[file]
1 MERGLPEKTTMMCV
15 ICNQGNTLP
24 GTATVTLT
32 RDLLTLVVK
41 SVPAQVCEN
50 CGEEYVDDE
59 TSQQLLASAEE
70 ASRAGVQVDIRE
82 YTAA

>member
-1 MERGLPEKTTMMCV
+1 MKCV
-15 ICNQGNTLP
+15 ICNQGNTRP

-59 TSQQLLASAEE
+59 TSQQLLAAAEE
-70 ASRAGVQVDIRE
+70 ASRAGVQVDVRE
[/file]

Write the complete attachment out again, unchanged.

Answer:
1 MERGLPEKTTMMCV
15 ICNQGNTLP
24 GTATVTLT
32 RDLLTLVVK
41 SVPAQVCEN
50 CGEEYVDDE
59 TSQQLLASAEE
70 ASRAGVQVDIRE
82 YTAA

>member
-1 MERGLPEKTTMMCV
+1 MKCV
-15 ICNQGNTLP
+15 ICNQGNTRP

-59 TSQQLLASAEE
+59 TSQQLLAAAEE
-70 ASRAGVQVDIRE
+70 ASRAGVQVDVRE